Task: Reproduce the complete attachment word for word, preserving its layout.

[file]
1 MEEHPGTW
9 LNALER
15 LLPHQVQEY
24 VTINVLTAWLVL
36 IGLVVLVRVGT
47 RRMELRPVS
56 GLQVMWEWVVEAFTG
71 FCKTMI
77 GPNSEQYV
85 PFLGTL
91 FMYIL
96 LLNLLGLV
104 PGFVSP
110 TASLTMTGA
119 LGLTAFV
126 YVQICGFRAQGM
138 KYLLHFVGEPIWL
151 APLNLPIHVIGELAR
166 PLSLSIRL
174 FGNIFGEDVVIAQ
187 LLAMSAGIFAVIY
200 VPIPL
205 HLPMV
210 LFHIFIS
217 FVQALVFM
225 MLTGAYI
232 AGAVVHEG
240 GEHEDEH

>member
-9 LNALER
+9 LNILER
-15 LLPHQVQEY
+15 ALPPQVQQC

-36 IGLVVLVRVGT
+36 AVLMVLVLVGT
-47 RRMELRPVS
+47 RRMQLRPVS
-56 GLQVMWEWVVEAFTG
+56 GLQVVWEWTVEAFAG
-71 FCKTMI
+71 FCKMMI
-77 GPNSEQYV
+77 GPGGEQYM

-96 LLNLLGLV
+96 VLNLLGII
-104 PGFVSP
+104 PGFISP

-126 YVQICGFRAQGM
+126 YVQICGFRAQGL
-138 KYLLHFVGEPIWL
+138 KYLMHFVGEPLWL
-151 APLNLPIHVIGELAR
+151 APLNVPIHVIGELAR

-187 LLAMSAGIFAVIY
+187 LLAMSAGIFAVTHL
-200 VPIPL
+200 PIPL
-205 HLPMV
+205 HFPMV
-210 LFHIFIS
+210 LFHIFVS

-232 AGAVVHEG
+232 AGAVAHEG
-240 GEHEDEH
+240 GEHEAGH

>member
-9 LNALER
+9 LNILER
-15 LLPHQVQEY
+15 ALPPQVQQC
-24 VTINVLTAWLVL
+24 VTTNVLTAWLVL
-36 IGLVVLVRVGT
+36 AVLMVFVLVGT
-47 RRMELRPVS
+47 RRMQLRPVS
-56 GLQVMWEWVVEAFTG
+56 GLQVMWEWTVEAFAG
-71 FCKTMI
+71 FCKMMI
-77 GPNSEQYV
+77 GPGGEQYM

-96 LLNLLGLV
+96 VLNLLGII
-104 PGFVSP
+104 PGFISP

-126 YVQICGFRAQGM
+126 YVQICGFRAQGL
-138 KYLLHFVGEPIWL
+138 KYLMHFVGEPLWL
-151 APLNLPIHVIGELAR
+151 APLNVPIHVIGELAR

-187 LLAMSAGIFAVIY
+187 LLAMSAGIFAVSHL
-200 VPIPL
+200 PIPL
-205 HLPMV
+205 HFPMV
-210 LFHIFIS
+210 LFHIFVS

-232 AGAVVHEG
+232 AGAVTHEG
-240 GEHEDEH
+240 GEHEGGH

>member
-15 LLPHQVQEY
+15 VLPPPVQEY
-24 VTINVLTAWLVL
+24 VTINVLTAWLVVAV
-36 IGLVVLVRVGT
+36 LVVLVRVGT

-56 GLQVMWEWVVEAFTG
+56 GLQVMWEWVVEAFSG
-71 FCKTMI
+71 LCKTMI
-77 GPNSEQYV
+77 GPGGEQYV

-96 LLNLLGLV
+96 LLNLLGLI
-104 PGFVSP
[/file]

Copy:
1 MEEHPGTW
9 LNALER
15 LLPHQVQEY
24 VTINVLTAWLVL
36 IGLVVLVRVGT
47 RRMELRPVS
56 GLQVMWEWVVEAFTG
71 FCKTMI
77 GPNSEQYV
85 PFLGTL
91 FMYIL
96 LLNLLGLV
104 PGFVSP
110 TASLTMTGA
119 LGLTAFV
126 YVQICGFRAQGM
138 KYLLHFVGEPIWL
151 APLNLPIHVIGELAR
166 PLSLSIRL
174 FGNIFGEDVVIAQ
187 LLAMSAGIFAVIY
200 VPIPL
205 HLPMV
210 LFHIFIS
217 FVQALVFM
225 MLTGAYI
232 AGAVVHEG
240 GEHEDEH

>member
-9 LNALER
+9 LNILER
-15 LLPHQVQEY
+15 ALPPQVQQC

-36 IGLVVLVRVGT
+36 AVLMVLVLVGT
-47 RRMELRPVS
+47 RRMQLRPVS
-56 GLQVMWEWVVEAFTG
+56 GLQVVWEWTVEAFAG
-71 FCKTMI
+71 FCKMMI
-77 GPNSEQYV
+77 GPGGEQYM

-96 LLNLLGLV
+96 VLNLLGII
-104 PGFVSP
+104 PGFISP

-126 YVQICGFRAQGM
+126 YVQICGFRAQGL
-138 KYLLHFVGEPIWL
+138 KYLMHFVGEPLWL
-151 APLNLPIHVIGELAR
+151 APLNVPIHVIGELAR

-187 LLAMSAGIFAVIY
+187 LLAMSAGIFAVTHL
-200 VPIPL
+200 PIPL
-205 HLPMV
+205 HFPMV
-210 LFHIFIS
+210 LFHIFVS

-232 AGAVVHEG
+232 AGAVAHEG
-240 GEHEDEH
+240 GEHEAGH

>member
-9 LNALER
+9 LNILER
-15 LLPHQVQEY
+15 ALPPQVQQC
-24 VTINVLTAWLVL
+24 VTTNVLTAWLVL
-36 IGLVVLVRVGT
+36 AVLMVFVLVGT
-47 RRMELRPVS
+47 RRMQLRPVS
-56 GLQVMWEWVVEAFTG
+56 GLQVMWEWTVEAFAG
-71 FCKTMI
+71 FCKMMI
-77 GPNSEQYV
+77 GPGGEQYM

-96 LLNLLGLV
+96 VLNLLGII
-104 PGFVSP
+104 PGFISP

-126 YVQICGFRAQGM
+126 YVQICGFRAQGL
-138 KYLLHFVGEPIWL
+138 KYLMHFVGEPLWL
-151 APLNLPIHVIGELAR
+151 APLNVPIHVIGELAR

-187 LLAMSAGIFAVIY
+187 LLAMSAGIFAVSHL
-200 VPIPL
+200 PIPL
-205 HLPMV
+205 HFPMV
-210 LFHIFIS
+210 LFHIFVS

-232 AGAVVHEG
+232 AGAVTHEG
-240 GEHEDEH
+240 GEHEGGH

>member
-15 LLPHQVQEY
+15 VLPPPVQEY
-24 VTINVLTAWLVL
+24 VTINVLTAWLVVAV
-36 IGLVVLVRVGT
+36 LVVLVRVGT

-56 GLQVMWEWVVEAFTG
+56 GLQVMWEWVVEAFSG
-71 FCKTMI
+71 LCKTMI
-77 GPNSEQYV
+77 GPGGEQYV

-96 LLNLLGLV
+96 LLNLLGLI
-104 PGFVSP